Arup is working with the UK’s Foreign Commonwealth and Development Office, strategic partner UN Habitat and Istanbul Metropolitan Municipality (IMM) to create a sustainable Urban Mobility Plan (SUMP) for Türkiye's most populous city.
With more than 15 million residents, Istanbul has been grappling with major mobility problems including traffic congestion issues, the rise of private car use, overcrowding of public transport as well as air and noise pollution.
The strategic mobility plan, the first in the country, will put people and planet first to deliver a more sustainable, efficient and accessible urban mobility vision that accommodates the unique geography and historical values of Istanbul.
Arup is delivering the strategy under the UK’s Foreign Commonwealth and Development Office (FCDO), and Strategic Partner UN-Habitat, one of the five key city-shaping projects it is rolling out under Global Future Cities Programme in Türkiye.
The Istanbul SUMP will look to make the city’s transport system more resistant to climate change, social and economic factors to provide accessible, integrated and environmentally friendly mobility solutions to improve the quality of life of all residents.
The sustainable urban mobility strategy prioritises the social inclusion of marginalised demographics by aiming to improve access to jobs, health and educational facilities and a range of other essential services.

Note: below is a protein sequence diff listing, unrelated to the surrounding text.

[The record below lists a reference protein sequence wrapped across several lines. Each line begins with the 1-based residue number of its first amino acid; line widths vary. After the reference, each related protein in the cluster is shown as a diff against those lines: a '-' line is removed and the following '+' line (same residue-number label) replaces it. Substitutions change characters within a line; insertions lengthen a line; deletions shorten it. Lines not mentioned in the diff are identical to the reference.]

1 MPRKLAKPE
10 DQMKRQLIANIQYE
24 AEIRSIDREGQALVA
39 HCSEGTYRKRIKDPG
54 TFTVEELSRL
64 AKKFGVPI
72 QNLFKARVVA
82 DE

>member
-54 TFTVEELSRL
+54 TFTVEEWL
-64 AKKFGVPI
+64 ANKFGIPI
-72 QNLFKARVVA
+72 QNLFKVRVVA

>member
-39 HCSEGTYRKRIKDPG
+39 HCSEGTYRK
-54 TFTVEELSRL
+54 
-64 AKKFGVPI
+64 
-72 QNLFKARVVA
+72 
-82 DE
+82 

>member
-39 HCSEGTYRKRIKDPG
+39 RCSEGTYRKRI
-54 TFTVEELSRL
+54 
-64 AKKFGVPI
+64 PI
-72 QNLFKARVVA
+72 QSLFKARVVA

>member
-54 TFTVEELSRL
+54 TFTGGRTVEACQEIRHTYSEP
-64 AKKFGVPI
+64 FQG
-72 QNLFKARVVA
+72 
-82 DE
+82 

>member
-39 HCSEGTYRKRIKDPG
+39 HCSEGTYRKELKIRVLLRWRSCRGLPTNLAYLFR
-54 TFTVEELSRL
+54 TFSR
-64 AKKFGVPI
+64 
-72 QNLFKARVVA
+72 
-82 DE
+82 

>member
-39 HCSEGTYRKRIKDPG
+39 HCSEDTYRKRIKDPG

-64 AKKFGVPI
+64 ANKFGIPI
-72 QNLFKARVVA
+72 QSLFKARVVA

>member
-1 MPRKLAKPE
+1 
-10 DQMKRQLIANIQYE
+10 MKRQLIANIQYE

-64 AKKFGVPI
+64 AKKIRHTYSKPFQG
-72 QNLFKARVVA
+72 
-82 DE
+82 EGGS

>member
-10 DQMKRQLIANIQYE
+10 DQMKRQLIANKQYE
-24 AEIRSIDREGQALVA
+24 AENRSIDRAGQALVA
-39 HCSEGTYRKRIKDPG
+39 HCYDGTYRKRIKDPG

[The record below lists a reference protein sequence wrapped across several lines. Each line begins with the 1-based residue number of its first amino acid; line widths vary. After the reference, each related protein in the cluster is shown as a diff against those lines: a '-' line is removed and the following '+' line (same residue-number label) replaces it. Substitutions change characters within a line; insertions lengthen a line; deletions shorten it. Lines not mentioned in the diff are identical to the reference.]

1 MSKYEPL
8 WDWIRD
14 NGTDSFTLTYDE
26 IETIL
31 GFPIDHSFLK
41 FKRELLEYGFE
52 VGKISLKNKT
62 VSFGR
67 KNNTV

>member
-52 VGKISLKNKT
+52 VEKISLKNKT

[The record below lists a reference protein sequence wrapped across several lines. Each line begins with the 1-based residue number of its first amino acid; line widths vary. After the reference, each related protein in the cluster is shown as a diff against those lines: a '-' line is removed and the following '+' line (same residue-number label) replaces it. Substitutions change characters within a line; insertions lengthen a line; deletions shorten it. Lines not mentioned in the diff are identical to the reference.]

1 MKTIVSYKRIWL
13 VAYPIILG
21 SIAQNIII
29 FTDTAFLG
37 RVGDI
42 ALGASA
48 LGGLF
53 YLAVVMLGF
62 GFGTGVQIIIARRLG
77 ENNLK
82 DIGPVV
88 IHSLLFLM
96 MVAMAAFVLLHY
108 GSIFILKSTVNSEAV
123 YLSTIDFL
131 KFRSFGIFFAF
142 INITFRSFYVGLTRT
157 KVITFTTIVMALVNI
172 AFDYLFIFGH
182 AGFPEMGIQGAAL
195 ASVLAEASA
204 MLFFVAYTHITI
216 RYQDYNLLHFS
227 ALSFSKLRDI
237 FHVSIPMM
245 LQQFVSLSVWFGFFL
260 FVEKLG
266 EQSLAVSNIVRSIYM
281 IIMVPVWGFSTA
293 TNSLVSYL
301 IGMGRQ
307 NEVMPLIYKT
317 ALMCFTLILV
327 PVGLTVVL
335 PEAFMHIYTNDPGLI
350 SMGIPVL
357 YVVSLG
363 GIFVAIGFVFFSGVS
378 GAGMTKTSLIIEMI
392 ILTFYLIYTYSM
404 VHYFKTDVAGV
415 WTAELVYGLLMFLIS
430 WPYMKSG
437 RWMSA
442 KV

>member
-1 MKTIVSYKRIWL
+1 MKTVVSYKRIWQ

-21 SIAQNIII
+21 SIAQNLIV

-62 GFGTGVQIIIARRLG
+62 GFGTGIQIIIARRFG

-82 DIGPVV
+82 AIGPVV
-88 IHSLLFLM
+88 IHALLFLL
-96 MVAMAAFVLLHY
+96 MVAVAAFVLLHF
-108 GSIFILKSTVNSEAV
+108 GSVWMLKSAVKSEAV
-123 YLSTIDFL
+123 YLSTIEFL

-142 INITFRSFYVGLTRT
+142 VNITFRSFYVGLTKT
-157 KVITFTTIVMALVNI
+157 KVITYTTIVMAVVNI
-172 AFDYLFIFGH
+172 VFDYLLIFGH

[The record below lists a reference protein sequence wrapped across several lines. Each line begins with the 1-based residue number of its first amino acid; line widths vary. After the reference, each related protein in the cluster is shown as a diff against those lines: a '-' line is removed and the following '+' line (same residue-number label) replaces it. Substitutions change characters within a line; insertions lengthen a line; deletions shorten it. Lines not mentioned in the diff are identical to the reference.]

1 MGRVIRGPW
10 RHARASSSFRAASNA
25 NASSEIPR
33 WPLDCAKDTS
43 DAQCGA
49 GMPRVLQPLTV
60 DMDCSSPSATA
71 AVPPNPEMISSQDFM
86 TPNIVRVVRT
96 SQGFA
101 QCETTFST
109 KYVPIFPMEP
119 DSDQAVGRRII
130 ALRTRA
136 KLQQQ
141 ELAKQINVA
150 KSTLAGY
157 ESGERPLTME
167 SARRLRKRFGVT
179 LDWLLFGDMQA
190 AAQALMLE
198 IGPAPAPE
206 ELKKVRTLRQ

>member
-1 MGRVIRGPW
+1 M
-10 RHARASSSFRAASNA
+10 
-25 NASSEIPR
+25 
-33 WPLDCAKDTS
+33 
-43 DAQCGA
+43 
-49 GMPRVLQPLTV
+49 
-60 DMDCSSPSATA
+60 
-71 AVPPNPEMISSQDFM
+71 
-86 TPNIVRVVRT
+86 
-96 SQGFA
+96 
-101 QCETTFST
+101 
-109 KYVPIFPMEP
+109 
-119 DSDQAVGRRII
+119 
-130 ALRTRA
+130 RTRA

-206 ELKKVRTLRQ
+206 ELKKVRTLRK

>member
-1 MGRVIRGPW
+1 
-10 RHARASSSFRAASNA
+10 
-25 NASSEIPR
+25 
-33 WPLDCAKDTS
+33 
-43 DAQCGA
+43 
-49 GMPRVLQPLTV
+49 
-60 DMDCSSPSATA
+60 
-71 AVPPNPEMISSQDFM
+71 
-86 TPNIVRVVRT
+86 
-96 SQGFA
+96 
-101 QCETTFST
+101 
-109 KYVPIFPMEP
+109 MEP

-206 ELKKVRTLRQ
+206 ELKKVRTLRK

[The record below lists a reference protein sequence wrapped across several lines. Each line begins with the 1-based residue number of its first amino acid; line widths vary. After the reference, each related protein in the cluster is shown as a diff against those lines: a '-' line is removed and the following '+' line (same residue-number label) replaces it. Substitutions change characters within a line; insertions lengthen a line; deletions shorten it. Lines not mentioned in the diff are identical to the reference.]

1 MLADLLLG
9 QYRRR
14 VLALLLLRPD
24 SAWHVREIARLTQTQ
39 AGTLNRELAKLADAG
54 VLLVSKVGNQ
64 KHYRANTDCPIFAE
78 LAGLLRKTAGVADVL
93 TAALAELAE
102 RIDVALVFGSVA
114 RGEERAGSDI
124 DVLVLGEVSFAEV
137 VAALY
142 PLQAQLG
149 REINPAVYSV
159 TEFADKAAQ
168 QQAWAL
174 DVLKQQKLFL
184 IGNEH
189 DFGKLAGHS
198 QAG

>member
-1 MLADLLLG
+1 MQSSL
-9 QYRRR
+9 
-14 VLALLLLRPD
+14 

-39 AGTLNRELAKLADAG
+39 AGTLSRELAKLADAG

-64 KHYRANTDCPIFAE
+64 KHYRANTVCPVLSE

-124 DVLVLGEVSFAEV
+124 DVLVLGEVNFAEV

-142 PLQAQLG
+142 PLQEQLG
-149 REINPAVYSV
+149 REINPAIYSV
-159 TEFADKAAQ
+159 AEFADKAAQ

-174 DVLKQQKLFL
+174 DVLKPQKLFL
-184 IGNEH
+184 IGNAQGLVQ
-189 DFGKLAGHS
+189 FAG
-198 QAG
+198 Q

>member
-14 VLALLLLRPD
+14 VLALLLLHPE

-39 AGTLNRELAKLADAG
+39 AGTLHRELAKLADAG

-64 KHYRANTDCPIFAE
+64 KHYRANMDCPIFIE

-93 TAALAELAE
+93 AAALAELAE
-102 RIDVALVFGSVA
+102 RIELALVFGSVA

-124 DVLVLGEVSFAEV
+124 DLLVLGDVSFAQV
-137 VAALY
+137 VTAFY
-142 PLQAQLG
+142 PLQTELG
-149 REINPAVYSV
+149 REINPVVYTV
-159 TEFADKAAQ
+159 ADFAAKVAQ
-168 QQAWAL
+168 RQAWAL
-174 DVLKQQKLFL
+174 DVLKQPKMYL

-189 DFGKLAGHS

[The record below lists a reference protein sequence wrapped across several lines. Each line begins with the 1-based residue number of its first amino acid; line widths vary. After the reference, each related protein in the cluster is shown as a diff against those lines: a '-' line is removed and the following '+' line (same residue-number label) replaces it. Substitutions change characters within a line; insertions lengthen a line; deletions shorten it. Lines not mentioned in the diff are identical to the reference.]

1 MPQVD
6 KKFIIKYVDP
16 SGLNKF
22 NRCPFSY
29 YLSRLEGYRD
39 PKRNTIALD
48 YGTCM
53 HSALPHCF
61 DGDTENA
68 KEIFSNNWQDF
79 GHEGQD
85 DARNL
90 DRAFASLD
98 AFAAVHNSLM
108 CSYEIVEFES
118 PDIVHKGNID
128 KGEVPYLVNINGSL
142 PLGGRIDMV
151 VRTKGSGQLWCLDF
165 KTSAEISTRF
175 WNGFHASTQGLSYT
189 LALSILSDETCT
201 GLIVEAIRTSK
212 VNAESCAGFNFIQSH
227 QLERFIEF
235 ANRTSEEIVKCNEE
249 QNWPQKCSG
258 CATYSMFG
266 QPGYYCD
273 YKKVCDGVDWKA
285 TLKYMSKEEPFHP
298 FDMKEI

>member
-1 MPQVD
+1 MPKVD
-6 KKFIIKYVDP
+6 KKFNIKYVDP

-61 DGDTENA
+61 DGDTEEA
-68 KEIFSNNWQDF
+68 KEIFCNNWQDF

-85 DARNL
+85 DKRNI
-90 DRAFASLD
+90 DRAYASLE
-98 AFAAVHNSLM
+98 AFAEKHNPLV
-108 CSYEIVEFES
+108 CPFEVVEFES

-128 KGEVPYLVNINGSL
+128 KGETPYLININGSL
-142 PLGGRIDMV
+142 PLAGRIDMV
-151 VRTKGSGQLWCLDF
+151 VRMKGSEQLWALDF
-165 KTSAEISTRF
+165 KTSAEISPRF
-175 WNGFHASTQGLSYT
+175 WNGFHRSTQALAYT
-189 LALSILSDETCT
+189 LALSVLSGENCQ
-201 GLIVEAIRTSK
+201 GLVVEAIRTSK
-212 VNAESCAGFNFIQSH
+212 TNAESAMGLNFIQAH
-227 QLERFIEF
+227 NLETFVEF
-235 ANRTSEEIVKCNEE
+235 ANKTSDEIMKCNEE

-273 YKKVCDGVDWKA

From increasing accessibility for people with reduced mobility to delivering a more efficient and cost-effective freight, the strategy adopts a human-oriented approach and brings together different sectors and players to propose a long-term mobility vision for Istanbul and surrounding cities.
The SUMP is an integrated strategy, bringing together the work of transport and traffic engineers, alongside our architects, planners, psychologists, economists, as well as other public administration and non-governmental experts from 23 different units of the IMM. Advocating a participatory approach, the sustainable transport strategy is also built on the ongoing engagement of stakeholders and citizens at every stage of the process.
Other relevant and influential stakeholders are also being invited to participate, including NGOs, universities, transport experts and public and private sector representatives.